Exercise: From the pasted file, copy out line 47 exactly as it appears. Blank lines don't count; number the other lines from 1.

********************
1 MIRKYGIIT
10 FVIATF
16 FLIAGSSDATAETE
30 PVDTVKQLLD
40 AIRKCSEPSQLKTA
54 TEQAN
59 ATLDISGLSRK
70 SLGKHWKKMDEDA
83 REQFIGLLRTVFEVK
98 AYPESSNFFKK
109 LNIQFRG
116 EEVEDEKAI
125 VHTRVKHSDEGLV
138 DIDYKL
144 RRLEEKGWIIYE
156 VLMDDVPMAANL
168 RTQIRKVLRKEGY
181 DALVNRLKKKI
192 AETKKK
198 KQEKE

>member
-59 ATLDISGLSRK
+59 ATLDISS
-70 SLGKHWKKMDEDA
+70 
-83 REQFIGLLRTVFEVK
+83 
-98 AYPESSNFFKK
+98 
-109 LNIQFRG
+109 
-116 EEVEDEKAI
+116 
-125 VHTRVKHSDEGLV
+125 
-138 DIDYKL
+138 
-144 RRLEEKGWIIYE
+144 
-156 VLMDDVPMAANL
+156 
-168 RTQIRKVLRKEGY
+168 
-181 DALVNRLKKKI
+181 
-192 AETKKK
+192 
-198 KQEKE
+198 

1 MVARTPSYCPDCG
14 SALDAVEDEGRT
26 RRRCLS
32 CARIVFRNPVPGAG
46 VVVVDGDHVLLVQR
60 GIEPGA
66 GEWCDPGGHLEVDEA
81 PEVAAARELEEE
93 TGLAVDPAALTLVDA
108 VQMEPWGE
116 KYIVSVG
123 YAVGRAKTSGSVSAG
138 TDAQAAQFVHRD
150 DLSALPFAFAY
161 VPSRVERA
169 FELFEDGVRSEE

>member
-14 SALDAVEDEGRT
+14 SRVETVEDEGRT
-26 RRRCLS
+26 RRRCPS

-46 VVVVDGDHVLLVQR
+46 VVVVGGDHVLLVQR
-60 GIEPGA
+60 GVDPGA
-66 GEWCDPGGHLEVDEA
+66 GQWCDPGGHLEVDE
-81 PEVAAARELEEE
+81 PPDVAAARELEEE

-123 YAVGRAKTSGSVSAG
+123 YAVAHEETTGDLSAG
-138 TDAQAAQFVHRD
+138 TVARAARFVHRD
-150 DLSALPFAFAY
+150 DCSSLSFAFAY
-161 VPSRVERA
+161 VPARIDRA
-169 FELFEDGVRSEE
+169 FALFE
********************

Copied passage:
+192 